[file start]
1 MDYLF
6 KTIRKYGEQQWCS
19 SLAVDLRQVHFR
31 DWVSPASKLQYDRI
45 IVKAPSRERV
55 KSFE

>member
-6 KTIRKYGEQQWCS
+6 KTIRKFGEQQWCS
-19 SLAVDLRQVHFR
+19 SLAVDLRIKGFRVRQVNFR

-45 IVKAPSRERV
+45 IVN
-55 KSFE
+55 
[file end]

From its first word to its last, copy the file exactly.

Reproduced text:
1 MDYLF
6 KTIRKYGEQQWCS
19 SLAVDLRQVHFR
31 DWVSPASKLQYDRI
45 IVKAPSRERV
55 KSFE

>member
-6 KTIRKYGEQQWCS
+6 KTIRKFGEQQWCS
-19 SLAVDLRQVHFR
+19 SLAVDLRIKGFRVRQVNFR

-45 IVKAPSRERV
+45 IVN
-55 KSFE
+55 